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An international carriage driving champion from Wiltshire has paid tribute to Prince Philip's major contribution to the sport.
Karen Scott-Barrett says carriage driving owes much of its success to the prince's efforts during his near 50 years of association.
It was Prince Philip who had persuaded Karen's mother - Lady Hugh Russell, riding instructor to Princess Anne - to take up carriage driving after Lady Russell was paralysed in a riding accident.
Today Karen continues that legacy, competing with Team GB and training at her home in Dinton, near Salisbury.
"It's huge fun", Karen told ITV News West Country. "A huge adrenaline rush and very interesting, testing of all your abilities. And so inclusive. Children can compete, and you can compete into your 80s, as Prince Philip has shown."
Prince Philip took up carriage driving aged 50 in 1971, as a replacement for polo.
At that time the carriages used were antiques and each country had its own set of rules but using his contacts as President of the International Equestrian Federation, Prince Philip was able to convene a panel of experts to agree on international rules.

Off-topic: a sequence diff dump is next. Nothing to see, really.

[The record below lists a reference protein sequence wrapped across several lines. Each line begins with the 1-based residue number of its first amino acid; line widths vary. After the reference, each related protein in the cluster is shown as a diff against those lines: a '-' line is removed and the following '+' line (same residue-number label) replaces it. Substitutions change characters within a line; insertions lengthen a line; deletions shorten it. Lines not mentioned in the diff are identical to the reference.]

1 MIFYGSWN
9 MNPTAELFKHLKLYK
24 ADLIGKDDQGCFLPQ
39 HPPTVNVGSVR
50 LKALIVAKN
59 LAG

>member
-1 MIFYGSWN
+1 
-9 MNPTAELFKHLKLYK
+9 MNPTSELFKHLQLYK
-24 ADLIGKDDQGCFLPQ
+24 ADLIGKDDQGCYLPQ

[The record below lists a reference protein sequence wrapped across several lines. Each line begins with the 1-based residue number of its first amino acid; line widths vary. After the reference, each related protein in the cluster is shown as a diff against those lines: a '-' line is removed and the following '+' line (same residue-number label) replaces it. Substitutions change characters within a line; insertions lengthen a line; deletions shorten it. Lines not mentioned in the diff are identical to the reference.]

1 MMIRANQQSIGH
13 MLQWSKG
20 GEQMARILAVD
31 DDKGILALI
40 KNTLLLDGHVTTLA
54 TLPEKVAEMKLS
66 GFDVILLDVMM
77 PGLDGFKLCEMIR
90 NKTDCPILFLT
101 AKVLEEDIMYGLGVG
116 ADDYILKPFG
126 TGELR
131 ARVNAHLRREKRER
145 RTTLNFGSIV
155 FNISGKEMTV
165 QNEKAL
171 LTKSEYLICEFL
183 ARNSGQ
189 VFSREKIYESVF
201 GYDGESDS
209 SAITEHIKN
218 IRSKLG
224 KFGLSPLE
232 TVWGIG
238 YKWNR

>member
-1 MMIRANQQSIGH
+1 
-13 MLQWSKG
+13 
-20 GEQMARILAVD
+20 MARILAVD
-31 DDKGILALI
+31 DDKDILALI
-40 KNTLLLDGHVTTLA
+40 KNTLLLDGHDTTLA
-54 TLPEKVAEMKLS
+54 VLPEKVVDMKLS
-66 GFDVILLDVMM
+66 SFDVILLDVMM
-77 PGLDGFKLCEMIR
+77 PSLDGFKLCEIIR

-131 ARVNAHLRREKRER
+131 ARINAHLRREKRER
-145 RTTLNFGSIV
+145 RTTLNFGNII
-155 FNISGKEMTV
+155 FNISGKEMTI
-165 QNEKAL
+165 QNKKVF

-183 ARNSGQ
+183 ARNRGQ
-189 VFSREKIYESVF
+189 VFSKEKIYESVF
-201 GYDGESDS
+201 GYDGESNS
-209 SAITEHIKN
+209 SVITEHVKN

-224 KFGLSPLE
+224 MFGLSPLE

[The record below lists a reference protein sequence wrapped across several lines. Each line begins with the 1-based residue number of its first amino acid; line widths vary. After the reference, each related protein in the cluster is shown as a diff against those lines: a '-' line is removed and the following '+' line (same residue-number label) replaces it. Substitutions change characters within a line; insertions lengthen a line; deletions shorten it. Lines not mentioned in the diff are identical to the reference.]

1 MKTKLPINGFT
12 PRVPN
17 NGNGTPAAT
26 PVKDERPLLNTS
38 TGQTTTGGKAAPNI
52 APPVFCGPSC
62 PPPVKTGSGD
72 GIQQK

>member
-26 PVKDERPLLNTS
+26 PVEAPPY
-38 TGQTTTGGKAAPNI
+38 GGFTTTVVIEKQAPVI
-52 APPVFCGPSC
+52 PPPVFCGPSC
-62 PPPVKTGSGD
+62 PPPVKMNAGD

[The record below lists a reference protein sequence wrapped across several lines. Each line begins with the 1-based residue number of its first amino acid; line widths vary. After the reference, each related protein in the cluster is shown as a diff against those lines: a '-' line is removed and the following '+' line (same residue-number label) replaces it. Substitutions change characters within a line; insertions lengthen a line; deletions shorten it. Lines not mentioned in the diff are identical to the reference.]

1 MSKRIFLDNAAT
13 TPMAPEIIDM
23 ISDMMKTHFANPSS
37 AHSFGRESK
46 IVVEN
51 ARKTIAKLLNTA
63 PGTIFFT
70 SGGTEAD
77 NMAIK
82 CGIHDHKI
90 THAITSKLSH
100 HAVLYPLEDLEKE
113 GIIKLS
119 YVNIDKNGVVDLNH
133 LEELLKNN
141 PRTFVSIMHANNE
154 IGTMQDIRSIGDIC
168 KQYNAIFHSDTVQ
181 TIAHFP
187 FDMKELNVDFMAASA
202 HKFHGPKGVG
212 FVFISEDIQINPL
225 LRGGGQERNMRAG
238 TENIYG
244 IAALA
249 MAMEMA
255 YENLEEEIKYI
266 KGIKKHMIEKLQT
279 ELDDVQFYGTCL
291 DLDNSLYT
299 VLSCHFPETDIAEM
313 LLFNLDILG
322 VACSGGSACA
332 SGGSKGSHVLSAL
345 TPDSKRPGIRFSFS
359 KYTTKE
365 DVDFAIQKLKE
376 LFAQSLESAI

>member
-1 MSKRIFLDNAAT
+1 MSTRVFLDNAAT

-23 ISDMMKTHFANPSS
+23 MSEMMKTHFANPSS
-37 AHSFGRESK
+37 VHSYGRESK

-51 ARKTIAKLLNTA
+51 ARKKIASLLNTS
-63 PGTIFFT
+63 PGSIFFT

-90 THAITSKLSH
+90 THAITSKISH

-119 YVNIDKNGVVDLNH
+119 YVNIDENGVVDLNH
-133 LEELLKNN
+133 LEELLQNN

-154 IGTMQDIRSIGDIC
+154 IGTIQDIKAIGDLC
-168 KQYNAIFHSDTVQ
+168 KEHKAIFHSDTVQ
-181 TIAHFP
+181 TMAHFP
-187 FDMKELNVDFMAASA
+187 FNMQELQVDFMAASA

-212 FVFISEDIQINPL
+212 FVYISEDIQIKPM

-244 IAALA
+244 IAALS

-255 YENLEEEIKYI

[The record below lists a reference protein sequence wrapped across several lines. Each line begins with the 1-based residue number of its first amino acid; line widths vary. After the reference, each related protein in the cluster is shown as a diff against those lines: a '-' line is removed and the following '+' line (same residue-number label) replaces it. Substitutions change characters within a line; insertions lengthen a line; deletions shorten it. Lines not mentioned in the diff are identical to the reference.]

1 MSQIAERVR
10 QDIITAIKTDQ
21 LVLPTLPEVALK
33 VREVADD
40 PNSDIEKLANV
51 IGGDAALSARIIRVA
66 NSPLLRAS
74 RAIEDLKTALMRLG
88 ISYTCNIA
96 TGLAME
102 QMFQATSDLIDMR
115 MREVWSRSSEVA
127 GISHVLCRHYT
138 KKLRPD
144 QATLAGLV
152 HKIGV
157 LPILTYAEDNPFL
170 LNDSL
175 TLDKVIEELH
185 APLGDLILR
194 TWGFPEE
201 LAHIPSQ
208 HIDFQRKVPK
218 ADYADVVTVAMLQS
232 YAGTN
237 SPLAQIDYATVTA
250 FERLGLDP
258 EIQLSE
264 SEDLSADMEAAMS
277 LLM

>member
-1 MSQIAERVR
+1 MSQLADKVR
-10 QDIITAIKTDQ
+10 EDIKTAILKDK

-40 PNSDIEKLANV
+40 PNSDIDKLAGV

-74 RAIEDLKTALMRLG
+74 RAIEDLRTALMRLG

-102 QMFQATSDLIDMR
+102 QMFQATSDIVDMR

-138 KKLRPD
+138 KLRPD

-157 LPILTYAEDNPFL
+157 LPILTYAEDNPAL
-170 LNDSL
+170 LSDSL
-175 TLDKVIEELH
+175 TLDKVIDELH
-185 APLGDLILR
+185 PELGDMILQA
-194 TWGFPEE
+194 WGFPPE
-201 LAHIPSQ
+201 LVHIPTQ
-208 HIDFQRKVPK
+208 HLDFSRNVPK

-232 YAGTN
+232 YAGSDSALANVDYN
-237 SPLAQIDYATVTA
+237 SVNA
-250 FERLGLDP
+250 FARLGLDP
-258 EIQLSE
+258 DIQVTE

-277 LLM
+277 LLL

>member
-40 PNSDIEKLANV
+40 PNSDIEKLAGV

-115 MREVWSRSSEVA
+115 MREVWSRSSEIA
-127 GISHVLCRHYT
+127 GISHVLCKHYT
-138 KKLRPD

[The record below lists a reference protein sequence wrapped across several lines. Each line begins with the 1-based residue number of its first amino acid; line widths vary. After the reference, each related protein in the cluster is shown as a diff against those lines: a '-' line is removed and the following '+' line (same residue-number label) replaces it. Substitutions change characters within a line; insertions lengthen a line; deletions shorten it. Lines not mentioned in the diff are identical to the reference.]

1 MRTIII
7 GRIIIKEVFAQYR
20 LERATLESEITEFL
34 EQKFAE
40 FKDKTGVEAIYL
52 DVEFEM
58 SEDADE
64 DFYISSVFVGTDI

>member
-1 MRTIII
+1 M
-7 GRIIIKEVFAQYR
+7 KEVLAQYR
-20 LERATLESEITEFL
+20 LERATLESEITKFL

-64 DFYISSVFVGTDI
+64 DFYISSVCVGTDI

The Duke of Edinburgh also involved British Aerospace in the design of safer, nimbler carriages and the sport he leaves behind is much more sophisticated than the of the 1970s.
The sport became such a huge part of the Duke of Edinburgh's life, his long-term carriage-driving companion Penelope ‘Penny’ Knatchbull is among the 30 guests invited to his funeral.
"We're all going to miss him hugely", said Karen.
"There are very few people with his drive and dynamism, and carriage driving wouldn't really exist without him."